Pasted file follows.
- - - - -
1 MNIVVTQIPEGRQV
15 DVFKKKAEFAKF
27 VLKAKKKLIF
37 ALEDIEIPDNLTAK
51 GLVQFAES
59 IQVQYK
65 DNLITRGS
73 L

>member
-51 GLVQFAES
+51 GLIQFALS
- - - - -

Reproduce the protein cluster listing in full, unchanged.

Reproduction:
1 MNIVVTQIPEGRQV
15 DVFKKKAEFAKF
27 VLKAKKKLIF
37 ALEDIEIPDNLTAK
51 GLVQFAES
59 IQVQYK
65 DNLITRGS
73 L

>member
-51 GLVQFAES
+51 GLIQFALS